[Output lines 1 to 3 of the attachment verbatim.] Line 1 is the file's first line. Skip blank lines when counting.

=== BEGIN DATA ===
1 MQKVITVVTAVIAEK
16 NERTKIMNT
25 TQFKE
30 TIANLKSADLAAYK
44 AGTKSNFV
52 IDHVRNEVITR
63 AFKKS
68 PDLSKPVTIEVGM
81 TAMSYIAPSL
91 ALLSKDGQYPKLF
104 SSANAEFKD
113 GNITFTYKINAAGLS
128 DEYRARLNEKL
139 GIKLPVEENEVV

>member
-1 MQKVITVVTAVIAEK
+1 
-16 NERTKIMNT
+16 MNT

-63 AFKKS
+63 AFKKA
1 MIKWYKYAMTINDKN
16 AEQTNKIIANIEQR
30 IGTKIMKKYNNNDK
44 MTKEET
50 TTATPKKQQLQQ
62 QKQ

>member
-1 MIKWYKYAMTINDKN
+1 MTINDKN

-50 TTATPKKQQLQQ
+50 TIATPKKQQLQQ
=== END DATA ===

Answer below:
1 MQKVITVVTAVIAEK
16 NERTKIMNT
25 TQFKE